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St. Jude Medical, S.C., Inc. v. Biosense Webster, Inc.

United States District Court, D. Minnesota

May 14, 2014

St. Jude Medical, S.C., Inc., Plaintiff,
v.
Biosense Webster, Inc., Johnson & Johnson, and Jose B. de Castro, Defendants.

Edward F. Fox, Esq., Carrie L. Hund, Esq., Mark R. Bradford, Esq., Jeffrey R. Mulder, Esq., and Nicole A. Delaney, Esq., Bassford Remele, PA, Minneapolis, MN, on behalf of Plaintiff.

Joseph W. Anthony, Esq., Mary L. Knoblauch, Esq., Courtland C. Merrill, Esq., and Steven C. Kerbaugh, Esq., Anthony Ostlund Baer & Louwagie, PA, Minneapolis, MN, on behalf of Defendants.

ORDER

ANN D. MONTGOMERY, District Judge.

This matter is before the undersigned United States District Judge for a ruling on Plaintiff St. Jude Medical S.C., Inc.'s ("St. Jude") Motion to Redact Hearing Transcript [Docket No. 233]. St. Jude requests the redaction of certain portions of the transcript from the motion hearing conducted on October 24, 2013. Defendants Biosense Webster, Inc. ("Biosense"), Johnson & Johnson, and Jose B. de Castro (together, "Defendants") oppose the motion.

St. Jude's motion is denied. The Court has reviewed the portions of the transcript St. Jude seeks to redact, and holds that the designated statements are not so sensitive or confidential that they justify retroactively censoring a public hearing.[1] The proposed redactions primarily relate to arguments made by Defendants regarding the purpose of de Castro's term of years agreement with St. Jude. Defendants have publicly made many of the same arguments in previous filings without objection. See, e.g., Defs.' Resp. to Pl.'s Obj. [Docket No. 97], Defs.' Mem. Opp'n to Pl.'s Mots. in Limine [Docket No. 206]. St. Jude also attempts to characterize the statements made at the October 24, 2013 hearing as revealing the contents of properly-sealed documents. At most, counsel for both parties discussed sealed documents in general terms pertaining to the overarching legal issues. The mere fact that confidential documents exist, and they might support a party's arguments, is not itself confidential information. St. Jude's redactions do not target sales figures, salaries, technical data, or other information that might actually confer an advantage to Defendants or other market competitors.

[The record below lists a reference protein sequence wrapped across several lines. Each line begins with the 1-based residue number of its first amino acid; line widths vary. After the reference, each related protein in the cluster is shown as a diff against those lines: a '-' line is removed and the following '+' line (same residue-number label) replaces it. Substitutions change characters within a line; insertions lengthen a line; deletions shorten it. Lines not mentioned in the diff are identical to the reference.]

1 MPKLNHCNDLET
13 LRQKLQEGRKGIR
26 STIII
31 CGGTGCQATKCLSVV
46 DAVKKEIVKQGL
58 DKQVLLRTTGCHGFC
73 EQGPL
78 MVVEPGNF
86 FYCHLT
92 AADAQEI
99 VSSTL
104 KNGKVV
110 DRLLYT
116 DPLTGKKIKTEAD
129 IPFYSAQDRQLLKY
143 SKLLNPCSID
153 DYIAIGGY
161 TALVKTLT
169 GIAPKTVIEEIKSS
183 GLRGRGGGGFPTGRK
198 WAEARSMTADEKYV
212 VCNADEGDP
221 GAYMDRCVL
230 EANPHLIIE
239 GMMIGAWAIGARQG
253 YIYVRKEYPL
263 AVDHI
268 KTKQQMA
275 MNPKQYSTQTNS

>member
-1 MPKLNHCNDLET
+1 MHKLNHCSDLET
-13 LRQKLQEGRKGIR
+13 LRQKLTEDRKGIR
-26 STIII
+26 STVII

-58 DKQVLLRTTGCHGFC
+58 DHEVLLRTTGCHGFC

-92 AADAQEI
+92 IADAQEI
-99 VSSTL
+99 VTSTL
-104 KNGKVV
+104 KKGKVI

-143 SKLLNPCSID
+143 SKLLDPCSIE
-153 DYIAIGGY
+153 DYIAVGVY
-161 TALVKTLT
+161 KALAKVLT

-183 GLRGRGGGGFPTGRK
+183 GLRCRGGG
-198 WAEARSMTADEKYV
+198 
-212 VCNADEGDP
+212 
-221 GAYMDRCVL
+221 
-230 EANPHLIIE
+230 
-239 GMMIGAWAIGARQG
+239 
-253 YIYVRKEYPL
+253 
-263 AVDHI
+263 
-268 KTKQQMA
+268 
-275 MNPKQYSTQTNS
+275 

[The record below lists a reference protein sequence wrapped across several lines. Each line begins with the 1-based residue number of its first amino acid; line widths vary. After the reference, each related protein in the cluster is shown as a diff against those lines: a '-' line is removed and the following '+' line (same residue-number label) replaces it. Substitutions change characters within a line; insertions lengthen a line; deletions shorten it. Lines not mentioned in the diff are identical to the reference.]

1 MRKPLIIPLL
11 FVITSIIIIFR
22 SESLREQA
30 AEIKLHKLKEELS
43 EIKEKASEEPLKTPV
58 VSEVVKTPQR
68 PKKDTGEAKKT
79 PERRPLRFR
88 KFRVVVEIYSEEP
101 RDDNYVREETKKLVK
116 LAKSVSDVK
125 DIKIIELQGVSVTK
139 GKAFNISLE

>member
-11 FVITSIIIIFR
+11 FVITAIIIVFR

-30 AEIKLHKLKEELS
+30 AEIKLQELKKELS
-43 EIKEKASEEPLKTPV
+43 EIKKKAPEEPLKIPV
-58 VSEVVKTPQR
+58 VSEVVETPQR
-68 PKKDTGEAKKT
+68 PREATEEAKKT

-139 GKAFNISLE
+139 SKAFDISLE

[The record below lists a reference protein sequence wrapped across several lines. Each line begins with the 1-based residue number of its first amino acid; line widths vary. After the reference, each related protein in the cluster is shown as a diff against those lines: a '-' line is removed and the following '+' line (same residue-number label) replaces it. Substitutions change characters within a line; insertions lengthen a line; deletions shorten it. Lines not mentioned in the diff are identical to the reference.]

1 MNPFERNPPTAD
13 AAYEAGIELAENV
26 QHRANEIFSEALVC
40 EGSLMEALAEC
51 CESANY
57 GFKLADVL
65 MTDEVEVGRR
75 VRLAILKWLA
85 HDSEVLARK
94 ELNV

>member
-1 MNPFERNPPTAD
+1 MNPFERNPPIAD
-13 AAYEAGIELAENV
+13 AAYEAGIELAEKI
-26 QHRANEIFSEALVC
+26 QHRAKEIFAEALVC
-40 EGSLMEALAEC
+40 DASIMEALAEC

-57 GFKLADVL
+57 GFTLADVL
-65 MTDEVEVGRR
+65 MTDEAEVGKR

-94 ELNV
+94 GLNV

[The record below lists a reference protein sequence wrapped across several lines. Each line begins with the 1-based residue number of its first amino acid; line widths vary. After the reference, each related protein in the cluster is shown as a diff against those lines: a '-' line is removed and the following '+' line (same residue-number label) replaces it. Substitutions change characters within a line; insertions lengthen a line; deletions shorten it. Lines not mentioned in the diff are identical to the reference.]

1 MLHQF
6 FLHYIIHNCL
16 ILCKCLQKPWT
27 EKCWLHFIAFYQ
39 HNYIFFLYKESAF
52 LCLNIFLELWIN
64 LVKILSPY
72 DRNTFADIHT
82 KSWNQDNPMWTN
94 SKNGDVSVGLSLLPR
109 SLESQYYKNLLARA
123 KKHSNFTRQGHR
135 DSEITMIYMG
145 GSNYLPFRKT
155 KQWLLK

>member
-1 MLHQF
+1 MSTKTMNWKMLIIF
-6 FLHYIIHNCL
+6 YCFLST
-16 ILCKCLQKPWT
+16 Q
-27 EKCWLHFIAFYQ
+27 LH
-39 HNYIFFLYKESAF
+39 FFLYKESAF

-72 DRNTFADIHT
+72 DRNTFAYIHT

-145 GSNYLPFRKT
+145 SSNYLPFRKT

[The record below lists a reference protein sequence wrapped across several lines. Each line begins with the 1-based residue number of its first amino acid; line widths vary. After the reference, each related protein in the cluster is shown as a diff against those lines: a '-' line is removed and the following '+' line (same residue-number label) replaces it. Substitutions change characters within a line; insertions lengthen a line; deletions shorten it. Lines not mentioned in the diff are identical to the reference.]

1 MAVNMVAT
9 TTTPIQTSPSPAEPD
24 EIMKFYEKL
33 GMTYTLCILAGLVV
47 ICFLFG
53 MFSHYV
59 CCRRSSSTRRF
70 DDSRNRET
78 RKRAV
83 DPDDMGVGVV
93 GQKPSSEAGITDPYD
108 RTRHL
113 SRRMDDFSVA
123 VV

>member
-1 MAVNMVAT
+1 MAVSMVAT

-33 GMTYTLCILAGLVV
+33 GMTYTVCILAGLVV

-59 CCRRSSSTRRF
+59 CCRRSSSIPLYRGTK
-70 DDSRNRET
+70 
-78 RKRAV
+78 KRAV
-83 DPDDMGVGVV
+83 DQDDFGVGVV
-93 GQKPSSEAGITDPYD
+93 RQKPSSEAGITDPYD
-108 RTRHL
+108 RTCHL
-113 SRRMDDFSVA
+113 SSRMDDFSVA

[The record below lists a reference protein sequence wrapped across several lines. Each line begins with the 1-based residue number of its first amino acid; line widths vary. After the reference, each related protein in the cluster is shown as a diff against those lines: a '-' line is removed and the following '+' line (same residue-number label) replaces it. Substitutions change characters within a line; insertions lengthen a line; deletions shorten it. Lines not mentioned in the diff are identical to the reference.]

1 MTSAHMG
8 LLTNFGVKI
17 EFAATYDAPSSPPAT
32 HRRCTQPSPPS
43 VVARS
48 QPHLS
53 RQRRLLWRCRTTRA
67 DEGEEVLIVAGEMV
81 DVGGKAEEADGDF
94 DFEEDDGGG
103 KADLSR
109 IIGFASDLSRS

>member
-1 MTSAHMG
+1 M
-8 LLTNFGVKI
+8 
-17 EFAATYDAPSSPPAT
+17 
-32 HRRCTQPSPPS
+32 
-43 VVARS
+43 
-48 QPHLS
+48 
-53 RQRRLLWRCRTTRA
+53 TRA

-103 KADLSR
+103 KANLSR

St. Jude also justifies its proposed redactions by down-playing the relative importance of the statements at issue. Although it is true the Court made no mention of certain documents in its February 3, 2014 Order [Docket No. 223], that does not mean those documents were not considered. The documents at issue, as well as other confidential information, were considered by the Court but not expressly discussed in an attempt to respect the parties' confidentiality designations. Retroactively redacting unpersuasive arguments and information is akin to revising history.

Finally, St. Jude's motion for redaction is denied because it risks setting a dangerous and burdensome precedent for the post hoc sealing of public hearings. St. Jude had the opportunity to request a closed hearing and present its justifications then; it chose not to do so. Whether or not members of the public actually attended the hearing is now secondary. The hearing took place in open court and became a part of the public records of the Court. The public has a right to review what occurred. In that light, St. Jude has not demonstrated "good cause" for its redactions. See Fed.R.Civ.P. 5.1(e)(1); see also Keefe v. City of Minneapolis, No. 09-2941, 2014 WL 1805398, at *2-3 (D. Minn. May. 7, 2014) (declining to redact hearing transcript without "clearly-defined and serious injury") (citation omitted). St. Jude has not demonstrated a risk of serious injury in this instance.

Based upon all the files, records, and proceedings herein, IT IS HEREBY ORDERED that Plaintiff St. Jude Medical S.C., Inc.'s Motion to Redact Hearing Transcript [Docket No. 233] is DENIED.


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